IDL(redirected from intermediate-density lipoprotein)
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Related to intermediate-density lipoprotein: very low density lipoprotein, High density lipoprotein, Low density lipoprotein
1. Interactive Data analysis Language (Xerox).
2. Interface Description Language (Snodgrass, UNC, Arizona).
3. Interface Definition Language (SunSoft, OMG).
4. Interactive Data Language (Research Systems).
This article is provided by FOLDOC - Free Online Dictionary of Computing (foldoc.org)
IDL(1) (Interface Definition Language, Interface Description Language) A language used to describe the interface to a software component or routine in a manner that is not dependent on a particular programming language or operating system. Because an IDL is independent of language and machine, it enables communications between applications running in different operating environments. For example, the Web Services Description Language (WSDL) discloses the interface for routines that provide Web services. Likewise, the CORBA system, a service oriented architecture (SOA) that predates Web services, uses an IDL. See WSDL and CORBA.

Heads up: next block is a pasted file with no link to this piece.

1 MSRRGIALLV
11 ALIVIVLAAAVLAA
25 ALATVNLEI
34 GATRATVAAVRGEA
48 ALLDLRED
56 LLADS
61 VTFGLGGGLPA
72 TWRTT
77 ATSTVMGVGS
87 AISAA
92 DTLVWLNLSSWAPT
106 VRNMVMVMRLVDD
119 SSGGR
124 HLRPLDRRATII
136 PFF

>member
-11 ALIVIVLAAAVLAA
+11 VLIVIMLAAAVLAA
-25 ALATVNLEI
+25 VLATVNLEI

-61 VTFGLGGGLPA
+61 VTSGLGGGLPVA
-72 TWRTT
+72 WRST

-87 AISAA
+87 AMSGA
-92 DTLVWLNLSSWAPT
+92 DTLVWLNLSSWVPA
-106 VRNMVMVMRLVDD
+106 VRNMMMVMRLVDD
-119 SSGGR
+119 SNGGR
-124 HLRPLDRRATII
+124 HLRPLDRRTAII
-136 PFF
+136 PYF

(2) (Interactive Data Language) An interpreted programming language from ITT Visual Information Solutions, Boulder, CO (www.ittvis.com), formerly Research Systems, Inc., that runs on Windows, Mac and various Unix platforms. It is used to write image processing and visualization applications. Well known products written in IDL include Research Systems' own ENVI software and the RiverTools application from Rivix, LLC.
A Scientific and Aerospace Influence
Initially created for NASA astronomers by David Stern, founder of RSI in 1977, IDL provides high-level commands for accessing images, performing data analyses and displaying 3D objects. IDL includes a complete development environment and also comes as an ActiveX control so that its routines can be accessed from user interfaces written in other languages such as Visual Basic. IDL On the Net, or ION, is a family of products that lets applications be shared across a network. IDL VM (Virtual Machine) is a free runtime utility that allows distribution of compiled IDL code applets.
In 2000, Eastman Kodak acquired RSI as a wholly owned subsidiary, then sold it to ITT Corporation in 2004, along with its Remote Sensing Systems division.
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